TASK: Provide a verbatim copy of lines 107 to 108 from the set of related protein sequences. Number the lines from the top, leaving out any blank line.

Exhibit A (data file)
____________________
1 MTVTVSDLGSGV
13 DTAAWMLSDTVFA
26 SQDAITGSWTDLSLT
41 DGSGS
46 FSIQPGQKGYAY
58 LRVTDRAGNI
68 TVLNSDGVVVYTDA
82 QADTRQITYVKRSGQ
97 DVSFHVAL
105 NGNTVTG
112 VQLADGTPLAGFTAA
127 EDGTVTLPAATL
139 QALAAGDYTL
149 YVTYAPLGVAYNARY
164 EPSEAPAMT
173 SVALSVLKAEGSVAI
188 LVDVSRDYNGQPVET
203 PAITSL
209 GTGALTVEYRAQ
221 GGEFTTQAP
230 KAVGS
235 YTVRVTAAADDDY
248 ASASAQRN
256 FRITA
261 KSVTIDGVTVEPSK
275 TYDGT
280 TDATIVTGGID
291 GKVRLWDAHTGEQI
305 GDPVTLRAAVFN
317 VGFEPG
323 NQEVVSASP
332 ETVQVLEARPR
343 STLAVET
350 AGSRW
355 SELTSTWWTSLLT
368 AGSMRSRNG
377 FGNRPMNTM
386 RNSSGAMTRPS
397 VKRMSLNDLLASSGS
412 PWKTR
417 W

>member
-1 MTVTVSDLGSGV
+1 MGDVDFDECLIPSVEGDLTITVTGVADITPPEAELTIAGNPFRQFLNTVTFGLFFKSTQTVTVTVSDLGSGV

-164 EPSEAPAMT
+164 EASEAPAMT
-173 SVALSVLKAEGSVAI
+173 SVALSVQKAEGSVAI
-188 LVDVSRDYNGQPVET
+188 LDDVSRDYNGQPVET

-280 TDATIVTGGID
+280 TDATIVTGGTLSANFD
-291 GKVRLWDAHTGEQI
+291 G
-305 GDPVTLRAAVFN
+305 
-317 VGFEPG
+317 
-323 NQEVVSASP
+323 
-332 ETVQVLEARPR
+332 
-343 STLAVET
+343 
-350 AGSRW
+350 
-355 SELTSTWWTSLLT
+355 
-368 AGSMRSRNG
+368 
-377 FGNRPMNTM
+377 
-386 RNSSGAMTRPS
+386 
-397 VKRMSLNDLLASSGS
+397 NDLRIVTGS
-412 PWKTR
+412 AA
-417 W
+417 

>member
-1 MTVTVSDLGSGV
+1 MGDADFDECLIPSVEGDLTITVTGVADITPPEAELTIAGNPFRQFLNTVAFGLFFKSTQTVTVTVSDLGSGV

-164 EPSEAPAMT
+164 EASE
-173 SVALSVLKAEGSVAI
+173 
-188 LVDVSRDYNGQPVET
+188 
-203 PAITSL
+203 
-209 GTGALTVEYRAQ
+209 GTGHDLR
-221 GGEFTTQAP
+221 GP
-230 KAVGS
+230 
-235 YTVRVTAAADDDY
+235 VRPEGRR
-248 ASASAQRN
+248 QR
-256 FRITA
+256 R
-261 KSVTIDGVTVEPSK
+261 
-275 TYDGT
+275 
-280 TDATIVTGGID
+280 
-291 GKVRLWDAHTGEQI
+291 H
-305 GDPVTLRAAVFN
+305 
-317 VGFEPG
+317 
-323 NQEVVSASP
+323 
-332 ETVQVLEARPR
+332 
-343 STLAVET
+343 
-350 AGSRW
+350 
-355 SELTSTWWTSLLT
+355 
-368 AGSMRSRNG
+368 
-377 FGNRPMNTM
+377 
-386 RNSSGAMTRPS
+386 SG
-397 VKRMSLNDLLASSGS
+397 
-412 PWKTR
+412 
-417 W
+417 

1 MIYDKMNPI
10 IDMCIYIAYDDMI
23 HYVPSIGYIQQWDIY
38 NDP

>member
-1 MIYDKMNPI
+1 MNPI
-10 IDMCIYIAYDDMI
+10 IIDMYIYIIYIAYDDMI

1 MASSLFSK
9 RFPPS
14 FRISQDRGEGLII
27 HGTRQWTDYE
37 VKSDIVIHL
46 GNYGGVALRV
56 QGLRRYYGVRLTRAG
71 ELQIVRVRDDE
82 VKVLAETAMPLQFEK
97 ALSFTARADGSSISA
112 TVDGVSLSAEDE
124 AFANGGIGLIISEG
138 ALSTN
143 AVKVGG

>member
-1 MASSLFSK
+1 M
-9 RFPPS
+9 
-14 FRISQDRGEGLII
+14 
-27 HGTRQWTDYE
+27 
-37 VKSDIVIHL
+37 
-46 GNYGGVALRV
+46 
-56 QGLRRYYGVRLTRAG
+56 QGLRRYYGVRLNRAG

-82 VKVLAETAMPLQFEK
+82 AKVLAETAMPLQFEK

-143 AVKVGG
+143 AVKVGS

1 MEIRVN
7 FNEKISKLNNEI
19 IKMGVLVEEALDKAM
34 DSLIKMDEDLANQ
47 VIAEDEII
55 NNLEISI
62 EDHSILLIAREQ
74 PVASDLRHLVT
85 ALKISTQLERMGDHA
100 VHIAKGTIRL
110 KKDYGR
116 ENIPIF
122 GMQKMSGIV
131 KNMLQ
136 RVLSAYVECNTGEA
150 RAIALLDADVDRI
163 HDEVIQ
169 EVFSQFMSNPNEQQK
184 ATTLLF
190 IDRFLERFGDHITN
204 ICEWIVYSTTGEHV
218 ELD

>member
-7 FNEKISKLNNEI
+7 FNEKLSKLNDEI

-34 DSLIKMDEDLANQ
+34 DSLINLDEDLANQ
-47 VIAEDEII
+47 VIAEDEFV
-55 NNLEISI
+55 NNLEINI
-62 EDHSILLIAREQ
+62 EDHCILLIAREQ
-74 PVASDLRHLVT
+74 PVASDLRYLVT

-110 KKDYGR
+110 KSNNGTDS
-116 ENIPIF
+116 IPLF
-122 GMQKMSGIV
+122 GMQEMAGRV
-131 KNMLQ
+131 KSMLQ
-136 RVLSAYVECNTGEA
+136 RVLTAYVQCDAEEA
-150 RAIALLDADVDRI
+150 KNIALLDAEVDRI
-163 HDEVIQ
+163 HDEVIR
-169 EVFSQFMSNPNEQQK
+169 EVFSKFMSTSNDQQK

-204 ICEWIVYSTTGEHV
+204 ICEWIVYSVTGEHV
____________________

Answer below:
+275 
-280 TDATIVTGGID